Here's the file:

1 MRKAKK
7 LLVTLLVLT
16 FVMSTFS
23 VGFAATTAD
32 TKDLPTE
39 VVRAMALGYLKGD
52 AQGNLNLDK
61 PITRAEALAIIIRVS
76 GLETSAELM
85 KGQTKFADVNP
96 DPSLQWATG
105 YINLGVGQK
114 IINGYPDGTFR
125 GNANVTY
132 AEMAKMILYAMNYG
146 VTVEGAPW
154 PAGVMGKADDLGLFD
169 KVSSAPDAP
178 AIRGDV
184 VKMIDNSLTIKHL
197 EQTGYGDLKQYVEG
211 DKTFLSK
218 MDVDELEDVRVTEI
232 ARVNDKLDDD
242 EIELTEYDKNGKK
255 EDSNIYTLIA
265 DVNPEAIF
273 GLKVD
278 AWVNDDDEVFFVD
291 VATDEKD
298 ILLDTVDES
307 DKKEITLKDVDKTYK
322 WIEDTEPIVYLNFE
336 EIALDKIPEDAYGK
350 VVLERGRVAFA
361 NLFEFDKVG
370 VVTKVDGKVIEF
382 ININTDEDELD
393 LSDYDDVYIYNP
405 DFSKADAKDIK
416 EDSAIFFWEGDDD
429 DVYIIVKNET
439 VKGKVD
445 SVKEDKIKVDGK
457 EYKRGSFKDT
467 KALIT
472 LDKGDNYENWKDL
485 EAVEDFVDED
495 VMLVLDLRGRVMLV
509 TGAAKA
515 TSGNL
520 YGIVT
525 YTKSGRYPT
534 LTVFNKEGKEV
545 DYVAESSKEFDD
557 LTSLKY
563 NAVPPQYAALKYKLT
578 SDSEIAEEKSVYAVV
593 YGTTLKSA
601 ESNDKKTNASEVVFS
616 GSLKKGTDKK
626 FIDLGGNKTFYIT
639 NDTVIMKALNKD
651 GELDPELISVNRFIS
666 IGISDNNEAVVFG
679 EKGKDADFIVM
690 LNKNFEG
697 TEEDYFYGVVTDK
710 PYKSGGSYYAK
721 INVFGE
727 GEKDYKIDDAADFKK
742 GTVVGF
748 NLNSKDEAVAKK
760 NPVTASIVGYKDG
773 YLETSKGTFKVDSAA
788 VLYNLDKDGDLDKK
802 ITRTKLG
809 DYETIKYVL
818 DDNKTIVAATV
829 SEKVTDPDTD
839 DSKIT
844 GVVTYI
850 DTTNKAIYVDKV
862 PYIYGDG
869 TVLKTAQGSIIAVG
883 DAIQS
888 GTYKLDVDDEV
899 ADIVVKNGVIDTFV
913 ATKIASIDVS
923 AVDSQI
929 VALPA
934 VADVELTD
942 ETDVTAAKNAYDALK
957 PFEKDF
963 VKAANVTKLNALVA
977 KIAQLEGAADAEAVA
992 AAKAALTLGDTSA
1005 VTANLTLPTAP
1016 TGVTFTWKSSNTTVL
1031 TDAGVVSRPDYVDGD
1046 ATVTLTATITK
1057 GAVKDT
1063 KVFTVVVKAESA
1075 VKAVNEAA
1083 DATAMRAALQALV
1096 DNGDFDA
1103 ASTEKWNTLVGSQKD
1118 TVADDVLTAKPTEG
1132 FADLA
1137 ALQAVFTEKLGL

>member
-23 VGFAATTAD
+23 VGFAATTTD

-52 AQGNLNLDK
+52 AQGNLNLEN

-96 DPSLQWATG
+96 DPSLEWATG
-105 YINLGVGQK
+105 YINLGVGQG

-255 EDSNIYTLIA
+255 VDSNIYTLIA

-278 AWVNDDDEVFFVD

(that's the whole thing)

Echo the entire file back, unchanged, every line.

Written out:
1 MRKAKK
7 LLVTLLVLT
16 FVMSTFS
23 VGFAATTAD
32 TKDLPTE
39 VVRAMALGYLKGD
52 AQGNLNLDK
61 PITRAEALAIIIRVS
76 GLETSAELM
85 KGQTKFADVNP
96 DPSLQWATG
105 YINLGVGQK
114 IINGYPDGTFR
125 GNANVTY
132 AEMAKMILYAMNYG
146 VTVEGAPW
154 PAGVMGKADDLGLFD
169 KVSSAPDAP
178 AIRGDV
184 VKMIDNSLTIKHL
197 EQTGYGDLKQYVEG
211 DKTFLSK
218 MDVDELEDVRVTEI
232 ARVNDKLDDD
242 EIELTEYDKNGKK
255 EDSNIYTLIA
265 DVNPEAIF
273 GLKVD
278 AWVNDDDEVFFVD
291 VATDEKD
298 ILLDTVDES
307 DKKEITLKDVDKTYK
322 WIEDTEPIVYLNFE
336 EIALDKIPEDAYGK
350 VVLERGRVAFA
361 NLFEFDKVG
370 VVTKVDGKVIEF
382 ININTDEDELD
393 LSDYDDVYIYNP
405 DFSKADAKDIK
416 EDSAIFFWEGDDD
429 DVYIIVKNET
439 VKGKVD
445 SVKEDKIKVDGK
457 EYKRGSFKDT
467 KALIT
472 LDKGDNYENWKDL
485 EAVEDFVDED
495 VMLVLDLRGRVMLV
509 TGAAKA
515 TSGNL
520 YGIVT
525 YTKSGRYPT
534 LTVFNKEGKEV
545 DYVAESSKEFDD
557 LTSLKY
563 NAVPPQYAALKYKLT
578 SDSEIAEEKSVYAVV
593 YGTTLKSA
601 ESNDKKTNASEVVFS
616 GSLKKGTDKK
626 FIDLGGNKTFYIT
639 NDTVIMKALNKD
651 GELDPELISVNRFIS
666 IGISDNNEAVVFG
679 EKGKDADFIVM
690 LNKNFEG
697 TEEDYFYGVVTDK
710 PYKSGGSYYAK
721 INVFGE
727 GEKDYKIDDAADFKK
742 GTVVGF
748 NLNSKDEAVAKK
760 NPVTASIVGYKDG
773 YLETSKGTFKVDSAA
788 VLYNLDKDGDLDKK
802 ITRTKLG
809 DYETIKYVL
818 DDNKTIVAATV
829 SEKVTDPDTD
839 DSKIT
844 GVVTYI
850 DTTNKAIYVDKV
862 PYIYGDG
869 TVLKTAQGSIIAVG
883 DAIQS
888 GTYKLDVDDEV
899 ADIVVKNGVIDTFV
913 ATKIASIDVS
923 AVDSQI
929 VALPA
934 VADVELTD
942 ETDVTAAKNAYDALK
957 PFEKDF
963 VKAANVTKLNALVA
977 KIAQLEGAADAEAVA
992 AAKAALTLGDTSA
1005 VTANLTLPTAP
1016 TGVTFTWKSSNTTVL
1031 TDAGVVSRPDYVDGD
1046 ATVTLTATITK
1057 GAVKDT
1063 KVFTVVVKAESA
1075 VKAVNEAA
1083 DATAMRAALQALV
1096 DNGDFDA
1103 ASTEKWNTLVGSQKD
1118 TVADDVLTAKPTEG
1132 FADLA
1137 ALQAVFTEKLGL

>member
-23 VGFAATTAD
+23 VGFAATTTD

-52 AQGNLNLDK
+52 AQGNLNLEN

-96 DPSLQWATG
+96 DPSLEWATG
-105 YINLGVGQK
+105 YINLGVGQG

-255 EDSNIYTLIA
+255 VDSNIYTLIA

-278 AWVNDDDEVFFVD